Far too often, media companies only consider the brand’s paid audiences. But most should consider their owned channels first. What are some ways to do this? Leverage your website by making sure it’s easy to navigate and clearly defines who you are, what you do, has quality content and is optimized for search. Consider and plan how to use your social platforms to maximize your efforts. Look for ways to leverage your loyal customers to share the message to their friends and family. Consider an email marketing program against your customer relationship management (CRM) system or other database list. In conjunction with paid media, owned channels can turbocharge your efforts.

4. Invest in paid search.

Think paid search is only for e-commerce brands? Think again. Paid search is an opportune way to ensure current campaigns are working to their fullest and are properly optimized. Paid search reaches people at the precise time of interest and need when they are actively searching for your brand, service or category. This means you can be there with the right message at the right time. And if you aren’t, your competitors are sure to be instead.

5. Don’t get too thin. Or too thick.

In today’s fragmented and complex media ecosystem, it can be tantalizing to want to try many different tactics and media types. When planning your media strategy, make sure you are expanding out into new vehicles and platforms judiciously. Concentrate on channels that allow you to be targeted while reaching prospects at an impactful frequency. Don’t rely on just one channel to achieve your objectives — the media landscape is not consumed like this. As far as adding new media and tactics, try testing and experimenting to see what’s working before rolling out and committing bigger dollars. Finally, make sure your message is consistent across all your channels and that all channels align with how your target is engaging with various media on a daily basis.

At the end of the day, media is not just about “spots and dots.” Without the right strategy in place, much of your budget can be under-leveraged to misunderstandings about your target, what channels are best for your audience or how to measure your efforts. This is why it’s important to work with a team that takes the time to understand your brand, your consumer, the media context, and the interaction of those three. Only in this way can you make sure you’re getting the best bang for your marketing buck.

Want to learn more about how to take your digital marketing from now to next? Reach out to Mat Lignel at 844.LC.IDEAS and let’s chat.

P.S. Don’t forget to sign up for our newsletter, for the latest in industry news, tips and inspiration. To start receiving updates from Laughlin Constable, subscribe here.

What To Bet On

Two years ago, Grantland.com – a site that covers sports and pop culture – was launched. At the time, the site received a good bit of coverage – especially for a website launch. One article from The Atlantic’s title said it all – “Bill Simmons’s Grantland Is Doomed Even Before Launch.” Last week, Grantland celebrated its two year anniversary.

I’m not surprised. Its early detractors believed it would fail for many of the reasons I thought it would succeed – the identifiable personality of the site’s founder and the high-price of the site’s talent, to name just two.

Sure, hindsight is 20/20. It’s easy to pick the winner two years later. But Grantland’s success stems from two core strengths that were evident from the outset:

Fans who care

Bill Simmons – the site’s founder – was probably the most widely read sportswriter in the America. The site’s consulting editors – Malcolm Gladwell, Dave Eggers and Chuck Klosterman – all had rabid, rabid fans. As content begins to look and feel more and more similar and as eyeballs are splintering in more and more directions, why wouldn’t you bet on a core of writers who already have loyal readers?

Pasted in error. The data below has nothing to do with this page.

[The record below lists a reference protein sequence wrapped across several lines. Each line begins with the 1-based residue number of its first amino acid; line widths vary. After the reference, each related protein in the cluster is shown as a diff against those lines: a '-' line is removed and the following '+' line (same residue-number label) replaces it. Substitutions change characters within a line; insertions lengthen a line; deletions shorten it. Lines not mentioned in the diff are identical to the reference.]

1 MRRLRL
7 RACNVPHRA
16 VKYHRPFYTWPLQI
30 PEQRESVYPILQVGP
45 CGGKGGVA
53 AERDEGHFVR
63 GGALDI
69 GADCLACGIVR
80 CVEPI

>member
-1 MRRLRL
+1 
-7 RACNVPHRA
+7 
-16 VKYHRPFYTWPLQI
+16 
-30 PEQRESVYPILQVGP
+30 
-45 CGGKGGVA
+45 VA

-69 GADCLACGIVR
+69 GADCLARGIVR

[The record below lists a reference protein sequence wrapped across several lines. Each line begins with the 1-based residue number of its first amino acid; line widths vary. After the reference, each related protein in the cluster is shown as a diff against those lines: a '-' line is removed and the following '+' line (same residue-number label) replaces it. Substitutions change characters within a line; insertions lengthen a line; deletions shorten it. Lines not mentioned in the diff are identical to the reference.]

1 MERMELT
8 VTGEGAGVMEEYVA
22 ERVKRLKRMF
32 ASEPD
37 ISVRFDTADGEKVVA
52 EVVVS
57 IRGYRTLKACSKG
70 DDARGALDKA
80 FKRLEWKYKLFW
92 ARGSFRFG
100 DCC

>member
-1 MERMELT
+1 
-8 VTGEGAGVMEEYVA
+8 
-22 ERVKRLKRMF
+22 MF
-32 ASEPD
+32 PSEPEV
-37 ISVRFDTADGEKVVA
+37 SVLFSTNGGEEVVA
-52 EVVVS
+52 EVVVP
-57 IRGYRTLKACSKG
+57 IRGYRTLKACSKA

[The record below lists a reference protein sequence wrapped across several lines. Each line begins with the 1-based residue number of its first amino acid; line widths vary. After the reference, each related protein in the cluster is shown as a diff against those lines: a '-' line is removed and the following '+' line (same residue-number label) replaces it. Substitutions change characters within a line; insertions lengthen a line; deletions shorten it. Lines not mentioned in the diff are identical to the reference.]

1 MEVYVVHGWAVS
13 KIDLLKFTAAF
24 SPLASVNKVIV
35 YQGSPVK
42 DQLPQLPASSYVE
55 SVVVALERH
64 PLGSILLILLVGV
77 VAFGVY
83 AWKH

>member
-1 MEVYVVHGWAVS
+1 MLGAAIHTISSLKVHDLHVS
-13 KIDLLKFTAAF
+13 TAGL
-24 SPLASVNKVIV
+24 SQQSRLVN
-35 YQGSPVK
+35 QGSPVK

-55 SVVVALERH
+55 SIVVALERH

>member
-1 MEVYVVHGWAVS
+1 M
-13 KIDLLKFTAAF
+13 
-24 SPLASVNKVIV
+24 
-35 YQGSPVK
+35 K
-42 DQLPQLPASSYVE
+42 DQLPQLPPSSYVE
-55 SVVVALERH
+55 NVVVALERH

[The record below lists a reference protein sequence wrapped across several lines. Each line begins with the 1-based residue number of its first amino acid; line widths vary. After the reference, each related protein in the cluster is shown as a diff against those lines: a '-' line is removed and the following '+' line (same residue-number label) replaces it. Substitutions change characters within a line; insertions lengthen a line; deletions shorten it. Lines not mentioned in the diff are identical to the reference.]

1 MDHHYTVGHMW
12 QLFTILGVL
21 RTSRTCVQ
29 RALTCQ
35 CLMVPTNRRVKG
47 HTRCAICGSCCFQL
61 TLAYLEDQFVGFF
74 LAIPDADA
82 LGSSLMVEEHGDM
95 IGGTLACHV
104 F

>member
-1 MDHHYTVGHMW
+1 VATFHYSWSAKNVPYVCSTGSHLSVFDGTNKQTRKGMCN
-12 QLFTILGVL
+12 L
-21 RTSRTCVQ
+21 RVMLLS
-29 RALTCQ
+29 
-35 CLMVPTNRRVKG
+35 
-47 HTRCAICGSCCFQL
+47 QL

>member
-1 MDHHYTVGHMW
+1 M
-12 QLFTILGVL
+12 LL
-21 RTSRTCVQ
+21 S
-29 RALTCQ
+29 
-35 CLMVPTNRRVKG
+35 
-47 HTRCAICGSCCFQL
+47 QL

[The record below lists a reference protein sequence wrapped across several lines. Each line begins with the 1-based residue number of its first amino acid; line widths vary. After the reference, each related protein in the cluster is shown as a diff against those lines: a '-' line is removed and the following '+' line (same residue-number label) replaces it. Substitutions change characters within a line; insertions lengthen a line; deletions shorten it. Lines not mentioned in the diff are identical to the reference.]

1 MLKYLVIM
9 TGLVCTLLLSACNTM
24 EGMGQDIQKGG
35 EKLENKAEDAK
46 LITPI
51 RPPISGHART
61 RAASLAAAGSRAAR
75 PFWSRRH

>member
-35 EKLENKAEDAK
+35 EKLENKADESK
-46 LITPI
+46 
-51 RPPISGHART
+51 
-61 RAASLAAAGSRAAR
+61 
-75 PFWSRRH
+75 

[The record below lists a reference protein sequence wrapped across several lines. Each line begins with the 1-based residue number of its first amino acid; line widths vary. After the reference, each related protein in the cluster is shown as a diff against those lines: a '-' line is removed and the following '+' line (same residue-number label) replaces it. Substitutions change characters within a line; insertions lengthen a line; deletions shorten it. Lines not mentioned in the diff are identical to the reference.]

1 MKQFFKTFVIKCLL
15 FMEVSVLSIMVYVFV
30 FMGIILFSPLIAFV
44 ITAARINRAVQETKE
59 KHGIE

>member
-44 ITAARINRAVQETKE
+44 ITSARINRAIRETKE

And why are these readers loyal?

Quality content

That’s the most important thing. Always has been. Always will be. Grantland tells stories. They write in long-form. They experiment with formats. They do things differently. They are focused on not just having a point, but having a point-of-view. And while they don’t take themselves too seriously, there is clearly a pride in craftsmanship. You get the feeling that the product they put out is not just one they stand behind, it’s one they’d read themselves.

We have many choices for where to invest our time, our money, our resources. “Stories well told” and “content people look forward to” are opportunities I would bet on. Every single time.

Interested in more stuff I find interesting? Follow me @casey_flanagan on Twitter.

Is The Future Of Television Walking Dead?

House Of Cards is the new entry from Netflix into the world of original programming. And there has been a good deal of talk lately about how it may just be the future of television. What Netflix is doing is certainly interesting. And, at least in my opinion, good TV.

But what AMC is doing with The Walking Dead is just as interesting. And much less heralded. There are many lessons for marketers to learn from how the show is creating content. Yes they have an app. Yes they have a social game. But it’s what they are doing with their broadcast content that is truly innovative. Three lessons I took in-between watching zombies get their heads smashed in:

  1. Create for the medium. One of the most interesting – and simple – tactics employed by the show is an image that is shown for three-or-so seconds during a commercial break. It is a screen full of copy, usually with an actor’s take on a character. It’s something fans would be interested in seeing. But here’s the thing: it can’t possibly be read in three-or-so seconds. AMC is thinking about its viewer and the pause button on their remote control. Why eat up more time than necessary for something that doesn’t actually need it? Interested in reading? Just pause it. Because that’s how we’re used to watching TV.